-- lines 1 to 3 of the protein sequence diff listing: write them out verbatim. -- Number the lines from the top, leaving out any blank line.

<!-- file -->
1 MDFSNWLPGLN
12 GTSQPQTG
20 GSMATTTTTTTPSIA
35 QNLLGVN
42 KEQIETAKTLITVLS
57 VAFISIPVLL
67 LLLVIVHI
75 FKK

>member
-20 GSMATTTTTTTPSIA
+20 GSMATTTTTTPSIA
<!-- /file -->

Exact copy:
1 MDFSNWLPGLN
12 GTSQPQTG
20 GSMATTTTTTTPSIA